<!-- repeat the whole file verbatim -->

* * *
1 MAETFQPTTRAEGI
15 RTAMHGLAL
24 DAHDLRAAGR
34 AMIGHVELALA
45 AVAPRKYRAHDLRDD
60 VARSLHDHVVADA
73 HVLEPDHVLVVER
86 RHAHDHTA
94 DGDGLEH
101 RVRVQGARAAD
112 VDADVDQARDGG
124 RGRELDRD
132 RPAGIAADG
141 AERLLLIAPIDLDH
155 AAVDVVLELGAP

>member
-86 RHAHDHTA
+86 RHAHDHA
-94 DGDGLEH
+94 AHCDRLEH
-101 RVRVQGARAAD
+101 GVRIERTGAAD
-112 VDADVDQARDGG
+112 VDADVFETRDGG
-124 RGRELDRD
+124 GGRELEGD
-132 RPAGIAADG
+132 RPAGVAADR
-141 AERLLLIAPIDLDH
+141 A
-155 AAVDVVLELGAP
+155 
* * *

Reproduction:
1 MAETFQPTTRAEGI
15 RTAMHGLAL
24 DAHDLRAAGR
34 AMIGHVELALA
45 AVAPRKYRAHDLRDD
60 VARSLHDHVVADA
73 HVLEPDHVLVVER
86 RHAHDHTA
94 DGDGLEH
101 RVRVQGARAAD
112 VDADVDQARDGG
124 RGRELDRD
132 RPAGIAADG
141 AERLLLIAPIDLDH
155 AAVDVVLELGAP

>member
-86 RHAHDHTA
+86 RHAHDHA
-94 DGDGLEH
+94 AHCDRLEH
-101 RVRVQGARAAD
+101 GVRIERTGAAD
-112 VDADVDQARDGG
+112 VDADVFETRDGG
-124 RGRELDRD
+124 GGRELEGD
-132 RPAGIAADG
+132 RPAGVAADR
-141 AERLLLIAPIDLDH
+141 A
-155 AAVDVVLELGAP
+155 